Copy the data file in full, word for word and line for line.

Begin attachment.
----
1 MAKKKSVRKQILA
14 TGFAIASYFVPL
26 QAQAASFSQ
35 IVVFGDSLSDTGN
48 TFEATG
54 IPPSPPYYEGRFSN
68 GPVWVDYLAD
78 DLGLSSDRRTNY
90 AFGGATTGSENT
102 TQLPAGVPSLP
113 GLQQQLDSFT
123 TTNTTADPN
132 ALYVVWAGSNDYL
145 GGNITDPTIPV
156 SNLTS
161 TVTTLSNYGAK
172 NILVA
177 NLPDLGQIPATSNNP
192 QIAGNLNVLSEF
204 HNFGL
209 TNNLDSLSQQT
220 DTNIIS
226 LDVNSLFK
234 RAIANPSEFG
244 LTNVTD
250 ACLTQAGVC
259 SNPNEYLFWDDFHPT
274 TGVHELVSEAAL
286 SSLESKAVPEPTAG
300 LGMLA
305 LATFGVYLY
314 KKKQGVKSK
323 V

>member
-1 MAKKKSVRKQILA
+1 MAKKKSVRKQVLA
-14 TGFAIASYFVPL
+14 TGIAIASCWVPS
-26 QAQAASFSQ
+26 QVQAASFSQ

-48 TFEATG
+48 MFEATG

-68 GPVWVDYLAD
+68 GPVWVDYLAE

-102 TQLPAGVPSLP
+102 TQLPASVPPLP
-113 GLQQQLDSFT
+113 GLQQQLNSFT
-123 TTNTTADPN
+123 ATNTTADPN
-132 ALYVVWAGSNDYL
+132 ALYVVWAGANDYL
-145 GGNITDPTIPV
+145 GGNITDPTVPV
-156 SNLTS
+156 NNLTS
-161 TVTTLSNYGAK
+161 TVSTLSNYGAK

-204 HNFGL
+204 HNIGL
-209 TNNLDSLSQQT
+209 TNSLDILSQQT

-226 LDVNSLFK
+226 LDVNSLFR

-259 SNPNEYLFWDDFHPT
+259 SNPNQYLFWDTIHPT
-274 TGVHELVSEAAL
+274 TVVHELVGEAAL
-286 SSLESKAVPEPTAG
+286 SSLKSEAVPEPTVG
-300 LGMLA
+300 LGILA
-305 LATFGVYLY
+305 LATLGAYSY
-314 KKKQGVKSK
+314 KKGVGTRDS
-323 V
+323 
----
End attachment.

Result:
1 MAKKKSVRKQILA
14 TGFAIASYFVPL
26 QAQAASFSQ
35 IVVFGDSLSDTGN
48 TFEATG
54 IPPSPPYYEGRFSN
68 GPVWVDYLAD
78 DLGLSSDRRTNY
90 AFGGATTGSENT
102 TQLPAGVPSLP
113 GLQQQLDSFT
123 TTNTTADPN
132 ALYVVWAGSNDYL
145 GGNITDPTIPV
156 SNLTS
161 TVTTLSNYGAK
172 NILVA
177 NLPDLGQIPATSNNP
192 QIAGNLNVLSEF
204 HNFGL
209 TNNLDSLSQQT
220 DTNIIS
226 LDVNSLFK
234 RAIANPSEFG
244 LTNVTD
250 ACLTQAGVC
259 SNPNEYLFWDDFHPT
274 TGVHELVSEAAL
286 SSLESKAVPEPTAG
300 LGMLA
305 LATFGVYLY
314 KKKQGVKSK
323 V

>member
-1 MAKKKSVRKQILA
+1 MAKKKSVRKQVLA
-14 TGFAIASYFVPL
+14 TGIAIASCWVPS
-26 QAQAASFSQ
+26 QVQAASFSQ

-48 TFEATG
+48 MFEATG

-68 GPVWVDYLAD
+68 GPVWVDYLAE

-102 TQLPAGVPSLP
+102 TQLPASVPPLP
-113 GLQQQLDSFT
+113 GLQQQLNSFT
-123 TTNTTADPN
+123 ATNTTADPN
-132 ALYVVWAGSNDYL
+132 ALYVVWAGANDYL
-145 GGNITDPTIPV
+145 GGNITDPTVPV
-156 SNLTS
+156 NNLTS
-161 TVTTLSNYGAK
+161 TVSTLSNYGAK

-204 HNFGL
+204 HNIGL
-209 TNNLDSLSQQT
+209 TNSLDILSQQT

-226 LDVNSLFK
+226 LDVNSLFR

-259 SNPNEYLFWDDFHPT
+259 SNPNQYLFWDTIHPT
-274 TGVHELVSEAAL
+274 TVVHELVGEAAL
-286 SSLESKAVPEPTAG
+286 SSLKSEAVPEPTVG
-300 LGMLA
+300 LGILA
-305 LATFGVYLY
+305 LATLGAYSY
-314 KKKQGVKSK
+314 KKGVGTRDS
-323 V
+323 